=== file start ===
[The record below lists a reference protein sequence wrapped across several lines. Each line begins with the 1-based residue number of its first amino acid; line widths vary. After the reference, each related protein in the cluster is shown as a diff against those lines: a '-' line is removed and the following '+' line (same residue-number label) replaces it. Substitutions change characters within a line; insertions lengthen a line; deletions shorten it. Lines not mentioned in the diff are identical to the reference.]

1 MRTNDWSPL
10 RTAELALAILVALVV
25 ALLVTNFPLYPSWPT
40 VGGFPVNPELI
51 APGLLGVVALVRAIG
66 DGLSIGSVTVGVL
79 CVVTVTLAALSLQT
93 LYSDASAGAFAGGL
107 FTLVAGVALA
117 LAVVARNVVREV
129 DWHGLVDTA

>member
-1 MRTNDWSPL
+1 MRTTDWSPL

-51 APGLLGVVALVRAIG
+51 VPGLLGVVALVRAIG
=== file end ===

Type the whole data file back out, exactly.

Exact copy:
[The record below lists a reference protein sequence wrapped across several lines. Each line begins with the 1-based residue number of its first amino acid; line widths vary. After the reference, each related protein in the cluster is shown as a diff against those lines: a '-' line is removed and the following '+' line (same residue-number label) replaces it. Substitutions change characters within a line; insertions lengthen a line; deletions shorten it. Lines not mentioned in the diff are identical to the reference.]

1 MRTNDWSPL
10 RTAELALAILVALVV
25 ALLVTNFPLYPSWPT
40 VGGFPVNPELI
51 APGLLGVVALVRAIG
66 DGLSIGSVTVGVL
79 CVVTVTLAALSLQT
93 LYSDASAGAFAGGL
107 FTLVAGVALA
117 LAVVARNVVREV
129 DWHGLVDTA

>member
-1 MRTNDWSPL
+1 MRTTDWSPL

-51 APGLLGVVALVRAIG
+51 VPGLLGVVALVRAIG